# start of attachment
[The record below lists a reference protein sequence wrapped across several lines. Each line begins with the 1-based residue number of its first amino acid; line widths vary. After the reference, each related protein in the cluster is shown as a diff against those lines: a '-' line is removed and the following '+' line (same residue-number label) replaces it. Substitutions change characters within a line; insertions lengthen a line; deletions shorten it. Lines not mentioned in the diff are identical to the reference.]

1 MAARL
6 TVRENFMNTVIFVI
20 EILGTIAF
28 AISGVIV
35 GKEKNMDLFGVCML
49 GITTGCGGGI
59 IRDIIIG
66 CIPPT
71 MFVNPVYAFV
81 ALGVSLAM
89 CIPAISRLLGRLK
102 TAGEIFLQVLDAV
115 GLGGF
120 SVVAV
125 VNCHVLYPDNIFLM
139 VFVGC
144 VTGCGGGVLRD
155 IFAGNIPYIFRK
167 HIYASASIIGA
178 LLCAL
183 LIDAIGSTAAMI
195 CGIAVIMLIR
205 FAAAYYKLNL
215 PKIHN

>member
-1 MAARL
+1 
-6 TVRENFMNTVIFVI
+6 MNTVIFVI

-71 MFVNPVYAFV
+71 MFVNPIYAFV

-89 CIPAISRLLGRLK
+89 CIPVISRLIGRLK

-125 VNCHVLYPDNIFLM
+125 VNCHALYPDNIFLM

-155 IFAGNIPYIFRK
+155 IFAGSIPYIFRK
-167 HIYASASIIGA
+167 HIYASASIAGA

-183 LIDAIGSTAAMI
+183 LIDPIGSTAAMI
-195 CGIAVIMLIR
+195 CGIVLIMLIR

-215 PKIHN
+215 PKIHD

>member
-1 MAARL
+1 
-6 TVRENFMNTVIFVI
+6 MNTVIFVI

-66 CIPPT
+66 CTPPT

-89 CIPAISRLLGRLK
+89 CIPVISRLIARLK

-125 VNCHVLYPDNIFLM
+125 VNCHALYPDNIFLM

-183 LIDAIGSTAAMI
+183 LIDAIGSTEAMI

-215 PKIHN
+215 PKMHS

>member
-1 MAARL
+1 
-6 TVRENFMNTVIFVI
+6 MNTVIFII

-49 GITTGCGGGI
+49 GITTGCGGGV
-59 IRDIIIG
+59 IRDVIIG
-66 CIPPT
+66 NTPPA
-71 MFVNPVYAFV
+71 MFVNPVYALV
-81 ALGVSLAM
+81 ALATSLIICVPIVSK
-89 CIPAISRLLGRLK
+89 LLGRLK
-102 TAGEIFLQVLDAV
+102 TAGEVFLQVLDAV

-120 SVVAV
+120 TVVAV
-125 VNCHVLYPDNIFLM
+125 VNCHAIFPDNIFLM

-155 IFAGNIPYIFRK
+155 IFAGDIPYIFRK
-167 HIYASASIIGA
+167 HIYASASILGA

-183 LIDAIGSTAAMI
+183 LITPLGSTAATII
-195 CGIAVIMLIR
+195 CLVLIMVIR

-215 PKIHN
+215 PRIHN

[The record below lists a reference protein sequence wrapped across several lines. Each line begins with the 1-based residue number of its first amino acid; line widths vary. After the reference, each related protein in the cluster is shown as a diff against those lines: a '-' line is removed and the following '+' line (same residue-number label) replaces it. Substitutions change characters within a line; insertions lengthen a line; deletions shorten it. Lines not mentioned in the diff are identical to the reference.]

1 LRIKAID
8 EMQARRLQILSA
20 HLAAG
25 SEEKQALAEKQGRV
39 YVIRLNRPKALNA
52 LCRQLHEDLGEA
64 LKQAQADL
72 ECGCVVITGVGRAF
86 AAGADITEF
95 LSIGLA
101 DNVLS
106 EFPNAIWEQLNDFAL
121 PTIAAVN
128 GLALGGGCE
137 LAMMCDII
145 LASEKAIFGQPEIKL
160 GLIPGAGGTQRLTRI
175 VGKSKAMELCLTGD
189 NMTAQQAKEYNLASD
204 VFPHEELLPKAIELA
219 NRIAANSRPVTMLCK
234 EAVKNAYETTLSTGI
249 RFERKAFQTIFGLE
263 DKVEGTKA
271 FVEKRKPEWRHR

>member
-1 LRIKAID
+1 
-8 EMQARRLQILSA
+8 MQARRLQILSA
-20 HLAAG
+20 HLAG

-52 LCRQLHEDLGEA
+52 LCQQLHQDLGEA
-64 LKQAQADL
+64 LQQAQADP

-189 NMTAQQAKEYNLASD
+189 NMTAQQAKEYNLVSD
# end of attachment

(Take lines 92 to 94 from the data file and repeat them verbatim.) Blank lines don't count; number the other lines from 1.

+195 CLVLIMVIR

-215 PKIHN
+215 PRIHN